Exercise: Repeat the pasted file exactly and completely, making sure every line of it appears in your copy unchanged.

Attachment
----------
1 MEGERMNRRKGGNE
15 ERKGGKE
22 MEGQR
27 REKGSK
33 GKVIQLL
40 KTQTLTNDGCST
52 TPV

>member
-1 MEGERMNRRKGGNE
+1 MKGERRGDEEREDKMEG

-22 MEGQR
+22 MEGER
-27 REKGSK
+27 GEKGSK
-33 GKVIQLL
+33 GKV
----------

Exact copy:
1 MEGERMNRRKGGNE
15 ERKGGKE
22 MEGQR
27 REKGSK
33 GKVIQLL
40 KTQTLTNDGCST
52 TPV

>member
-1 MEGERMNRRKGGNE
+1 MKGERRGDEEREDKMEG

-22 MEGQR
+22 MEGER
-27 REKGSK
+27 GEKGSK
-33 GKVIQLL
+33 GKV